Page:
Being involved passionately in research is the only way I think going forward, to continue with it and contribute something significant to science, to mankind. It’s always been my ambition since I was an undergrad. In 10 years, I picture myself working in a research lab doing some cutting-edge stuff.

 

Which scientists working today do you most admire?

The great scientists I’ve come across and worked closely with, my mentor and all senior postdocs in our lab. The level of dedication and hard work Arun puts into research, to something he’s immensely passionate about, is really inspiring. And, being with all the senior postdocs all day I get to learn many things not only related to science but also lessons for life.

 

Are there any other initiatives in science that you are involved with or are passionate about?

On top of doing science, I’m also passionate about Art, drawing and painting. I try to find some free time to sketch or draw. Recently we organised an illustration/poster-making competition in the lab on the theme of the research that we do. Everyone took part and it was fun to see how science goes hand-in-hand beautifully with art and imagination.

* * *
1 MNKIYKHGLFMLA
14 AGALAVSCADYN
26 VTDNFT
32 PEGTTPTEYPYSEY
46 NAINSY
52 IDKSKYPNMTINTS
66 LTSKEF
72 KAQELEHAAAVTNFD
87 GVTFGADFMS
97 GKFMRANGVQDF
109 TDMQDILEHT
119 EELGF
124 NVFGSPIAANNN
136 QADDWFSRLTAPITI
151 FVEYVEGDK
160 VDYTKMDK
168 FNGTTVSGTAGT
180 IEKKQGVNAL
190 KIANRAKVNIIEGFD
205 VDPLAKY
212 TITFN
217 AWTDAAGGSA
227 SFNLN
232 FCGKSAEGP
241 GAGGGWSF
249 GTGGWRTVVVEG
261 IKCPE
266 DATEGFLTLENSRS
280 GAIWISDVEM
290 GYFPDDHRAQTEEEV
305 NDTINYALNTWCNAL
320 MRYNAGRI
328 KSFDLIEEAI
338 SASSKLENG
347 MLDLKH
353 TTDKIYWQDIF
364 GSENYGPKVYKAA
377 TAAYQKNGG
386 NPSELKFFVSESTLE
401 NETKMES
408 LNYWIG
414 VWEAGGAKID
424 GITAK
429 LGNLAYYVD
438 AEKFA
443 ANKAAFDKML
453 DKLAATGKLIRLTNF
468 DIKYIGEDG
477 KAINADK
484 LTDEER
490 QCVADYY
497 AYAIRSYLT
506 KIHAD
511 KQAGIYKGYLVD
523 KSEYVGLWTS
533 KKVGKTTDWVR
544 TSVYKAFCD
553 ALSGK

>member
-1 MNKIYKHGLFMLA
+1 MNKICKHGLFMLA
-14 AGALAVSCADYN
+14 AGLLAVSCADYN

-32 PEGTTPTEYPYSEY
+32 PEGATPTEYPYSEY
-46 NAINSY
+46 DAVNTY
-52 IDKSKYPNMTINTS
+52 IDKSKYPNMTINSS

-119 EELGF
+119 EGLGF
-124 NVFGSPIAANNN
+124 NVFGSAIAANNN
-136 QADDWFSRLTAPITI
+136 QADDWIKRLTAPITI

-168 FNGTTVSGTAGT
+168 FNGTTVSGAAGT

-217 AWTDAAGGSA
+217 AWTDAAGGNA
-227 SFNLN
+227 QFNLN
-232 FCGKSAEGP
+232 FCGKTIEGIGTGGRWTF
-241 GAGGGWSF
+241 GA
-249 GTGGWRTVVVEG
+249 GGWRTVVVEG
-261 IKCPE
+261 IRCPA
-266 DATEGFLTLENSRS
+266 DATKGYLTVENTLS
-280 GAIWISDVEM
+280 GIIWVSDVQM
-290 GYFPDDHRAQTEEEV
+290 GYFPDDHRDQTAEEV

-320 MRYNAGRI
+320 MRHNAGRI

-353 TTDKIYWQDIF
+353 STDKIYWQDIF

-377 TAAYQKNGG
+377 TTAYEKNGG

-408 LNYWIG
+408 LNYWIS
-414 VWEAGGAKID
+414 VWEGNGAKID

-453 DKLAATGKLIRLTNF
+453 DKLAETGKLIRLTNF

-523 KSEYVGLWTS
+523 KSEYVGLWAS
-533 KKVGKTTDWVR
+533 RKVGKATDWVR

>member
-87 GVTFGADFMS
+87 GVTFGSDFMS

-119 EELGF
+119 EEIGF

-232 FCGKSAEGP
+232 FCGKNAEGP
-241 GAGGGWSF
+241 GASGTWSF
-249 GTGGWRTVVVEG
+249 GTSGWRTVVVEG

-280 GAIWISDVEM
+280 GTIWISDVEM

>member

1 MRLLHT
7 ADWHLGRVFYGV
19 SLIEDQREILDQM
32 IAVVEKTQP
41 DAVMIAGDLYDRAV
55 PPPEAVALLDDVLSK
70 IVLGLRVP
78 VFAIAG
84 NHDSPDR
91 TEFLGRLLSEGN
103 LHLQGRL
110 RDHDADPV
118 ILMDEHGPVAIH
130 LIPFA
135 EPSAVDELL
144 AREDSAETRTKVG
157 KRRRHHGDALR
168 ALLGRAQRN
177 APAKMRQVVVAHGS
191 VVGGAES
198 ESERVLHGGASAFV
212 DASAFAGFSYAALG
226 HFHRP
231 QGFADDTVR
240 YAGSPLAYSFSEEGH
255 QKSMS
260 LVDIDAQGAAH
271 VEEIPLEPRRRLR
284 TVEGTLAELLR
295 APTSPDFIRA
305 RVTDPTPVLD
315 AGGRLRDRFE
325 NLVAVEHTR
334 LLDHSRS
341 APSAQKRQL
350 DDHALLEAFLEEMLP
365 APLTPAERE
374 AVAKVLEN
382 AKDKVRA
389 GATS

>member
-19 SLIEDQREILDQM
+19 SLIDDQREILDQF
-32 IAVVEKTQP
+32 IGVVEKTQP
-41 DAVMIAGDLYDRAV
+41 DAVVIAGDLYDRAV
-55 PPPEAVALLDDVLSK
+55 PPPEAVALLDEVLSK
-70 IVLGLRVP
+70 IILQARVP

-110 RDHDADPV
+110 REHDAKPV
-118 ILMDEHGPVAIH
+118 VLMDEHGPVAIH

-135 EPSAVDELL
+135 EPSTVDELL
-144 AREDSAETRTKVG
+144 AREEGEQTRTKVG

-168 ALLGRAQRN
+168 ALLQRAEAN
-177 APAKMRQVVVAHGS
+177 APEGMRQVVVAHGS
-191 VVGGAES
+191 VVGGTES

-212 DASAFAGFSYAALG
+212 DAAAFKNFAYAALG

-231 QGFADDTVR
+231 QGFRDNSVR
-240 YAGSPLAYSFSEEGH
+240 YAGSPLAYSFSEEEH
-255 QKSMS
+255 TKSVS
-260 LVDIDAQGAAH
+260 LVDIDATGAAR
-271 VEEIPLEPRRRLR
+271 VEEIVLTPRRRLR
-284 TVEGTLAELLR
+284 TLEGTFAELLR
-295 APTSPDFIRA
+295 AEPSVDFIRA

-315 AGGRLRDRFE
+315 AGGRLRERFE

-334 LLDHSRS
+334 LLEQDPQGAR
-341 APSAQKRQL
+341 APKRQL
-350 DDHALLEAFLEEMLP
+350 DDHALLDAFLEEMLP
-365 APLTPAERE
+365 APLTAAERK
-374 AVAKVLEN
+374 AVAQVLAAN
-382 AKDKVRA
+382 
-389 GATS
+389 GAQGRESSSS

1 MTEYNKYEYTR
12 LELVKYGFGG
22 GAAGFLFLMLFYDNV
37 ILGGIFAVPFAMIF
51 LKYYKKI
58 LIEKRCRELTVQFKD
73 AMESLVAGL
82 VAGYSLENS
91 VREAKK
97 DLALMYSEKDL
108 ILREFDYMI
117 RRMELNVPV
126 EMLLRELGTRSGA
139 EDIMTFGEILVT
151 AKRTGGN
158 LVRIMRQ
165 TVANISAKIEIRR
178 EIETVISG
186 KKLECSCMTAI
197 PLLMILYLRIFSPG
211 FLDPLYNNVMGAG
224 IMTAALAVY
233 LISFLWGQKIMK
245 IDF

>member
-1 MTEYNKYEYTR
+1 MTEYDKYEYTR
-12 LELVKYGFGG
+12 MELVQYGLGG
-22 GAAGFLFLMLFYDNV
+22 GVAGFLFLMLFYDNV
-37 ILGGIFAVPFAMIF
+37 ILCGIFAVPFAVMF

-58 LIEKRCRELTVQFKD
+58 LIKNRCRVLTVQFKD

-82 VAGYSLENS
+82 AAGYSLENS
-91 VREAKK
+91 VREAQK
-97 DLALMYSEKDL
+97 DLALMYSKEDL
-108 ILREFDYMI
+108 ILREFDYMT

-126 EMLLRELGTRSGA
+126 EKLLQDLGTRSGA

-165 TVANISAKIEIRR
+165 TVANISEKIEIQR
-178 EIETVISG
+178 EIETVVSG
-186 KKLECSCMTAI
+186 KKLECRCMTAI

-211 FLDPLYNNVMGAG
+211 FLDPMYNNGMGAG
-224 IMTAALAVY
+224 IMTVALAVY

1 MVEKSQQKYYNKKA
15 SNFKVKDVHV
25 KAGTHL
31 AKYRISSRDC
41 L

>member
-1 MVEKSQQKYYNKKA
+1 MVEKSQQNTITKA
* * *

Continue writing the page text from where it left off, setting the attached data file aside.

And finally… what’s your favourite science quote?

“If I had an hour to solve a problem, I’d spend 55 minutes thinking about the problem and 5 minutes thinking about solutions.” - Albert Einstein

 

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Thank you so much for speaking to us, Jagannath! And congratulations once again on being one of our Lab Heroes winners for 2021! We look forward to keeping in touch with you and following your career as it progresses.

Connect with Jagannath and find out more about his research:

 

And you can meet our other Lab Heroes AwardsTM 2021 prize-winners here.